One day, all movies will be comic book superhero movies. In an interesting pair of stories coming out of Sony Pictures' presentation to investors today, the studio's cochairperson Amy Pascal stated that they'll be reducing the total number of films on their slate for the coming years (from low 20s to around 18, and only four next summer) while also hinting that they're going to expand the number of releases in their top-grossing franchise. No, we're not going to get a new Amazing Spider-Man sequel every year, but we might get a regular dose of related Spidey spin-offs.
Sounds like Sony is taking some inspiration from Disney and its goals for both the Marvel/Avengers series and Star Wars, though The Wrap also mentions Fox's X-Men franchise with its solo character-focused installments (oh wait, they never got beyond Wolverine). And yet it's not totally surprising news considering there were plans in the past to introduce Venom as a villain and then toss him into his very own movies. This time around there's mention of Black Cat getting a spin-off, though we'll believe a studio trusts in a female-led superhero movie when we see it.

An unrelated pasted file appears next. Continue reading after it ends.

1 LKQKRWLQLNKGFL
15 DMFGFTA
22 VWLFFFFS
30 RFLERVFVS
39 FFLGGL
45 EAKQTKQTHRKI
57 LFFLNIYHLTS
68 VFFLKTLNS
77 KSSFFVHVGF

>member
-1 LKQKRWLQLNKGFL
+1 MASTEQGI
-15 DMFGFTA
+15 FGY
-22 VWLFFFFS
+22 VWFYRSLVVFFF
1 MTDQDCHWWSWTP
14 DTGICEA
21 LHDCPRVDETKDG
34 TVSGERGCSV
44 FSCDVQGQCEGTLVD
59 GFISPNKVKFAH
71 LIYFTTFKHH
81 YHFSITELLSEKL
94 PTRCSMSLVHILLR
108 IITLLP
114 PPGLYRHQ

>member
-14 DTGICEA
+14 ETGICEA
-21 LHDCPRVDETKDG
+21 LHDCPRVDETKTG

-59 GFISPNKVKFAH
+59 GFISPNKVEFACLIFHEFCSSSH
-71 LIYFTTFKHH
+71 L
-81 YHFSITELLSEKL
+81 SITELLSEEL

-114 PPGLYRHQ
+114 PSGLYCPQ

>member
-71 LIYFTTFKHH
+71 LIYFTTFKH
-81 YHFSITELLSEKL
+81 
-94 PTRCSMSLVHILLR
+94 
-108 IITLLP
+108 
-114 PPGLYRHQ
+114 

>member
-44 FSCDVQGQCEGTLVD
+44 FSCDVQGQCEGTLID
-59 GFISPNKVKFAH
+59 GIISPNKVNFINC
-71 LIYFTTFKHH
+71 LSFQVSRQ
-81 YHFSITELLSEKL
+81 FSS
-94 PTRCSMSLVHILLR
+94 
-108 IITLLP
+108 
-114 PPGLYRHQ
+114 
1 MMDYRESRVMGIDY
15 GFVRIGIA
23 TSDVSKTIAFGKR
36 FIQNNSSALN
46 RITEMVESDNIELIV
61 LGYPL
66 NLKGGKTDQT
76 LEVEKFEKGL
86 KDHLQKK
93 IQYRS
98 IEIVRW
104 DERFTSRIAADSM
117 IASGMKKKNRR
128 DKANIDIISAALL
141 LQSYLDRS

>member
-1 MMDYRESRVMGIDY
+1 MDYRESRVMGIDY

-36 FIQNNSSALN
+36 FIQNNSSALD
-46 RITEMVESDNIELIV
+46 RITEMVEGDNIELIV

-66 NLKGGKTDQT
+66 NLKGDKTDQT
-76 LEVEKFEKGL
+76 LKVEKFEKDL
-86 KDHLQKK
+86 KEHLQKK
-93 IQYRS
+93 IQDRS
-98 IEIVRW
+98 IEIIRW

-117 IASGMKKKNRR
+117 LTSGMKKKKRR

Sony already has its main ASM installments scheduled for every other year through this decade (2014, 2016, 2018), so let's imagine that the others will arrive on the odd years. Who could potentially be added to the busy summer of 2015 (or at least 2017 if this idea takes more time to develop)? If not Venom or Black Cat or Silver Sable (another female), how about Cloak and Dagger, who were introduced and continued as supporting characters in Spidey comics before getting their own title? Or let's get a movie focused on the home life of J. Jonah Jameson.
I guess I don't know enough of Spider-Man's heroic allies that Sony might hold the rights to in order to suggest anything better. Except more female characters like Spiderwoman and Firestar and Jackpot. Hey, maybe this studio could actually be the one to finally give us a good superheroine movie.
As for that statement that Sony is pulling back on its overall output, it should be pointed out that the studio has had a disappointing year for tentpoles, with After Earth, White House Down, The Smurfs 2 all falling short at the box office. Sony's best movie this summer was Grown-Ups 2, and even that earned less than its predecessor. As far as I can tell, this decrease might include Sony Pictures Classics releases, which is a shame considering this year it distributed such acclaimed works as Before Midnight, Blue Jasmine, The Armstrong Lie and The Gatekeepers, and there's Tim's Vermeer out next month.
MORE FROM AROUND THE WEB: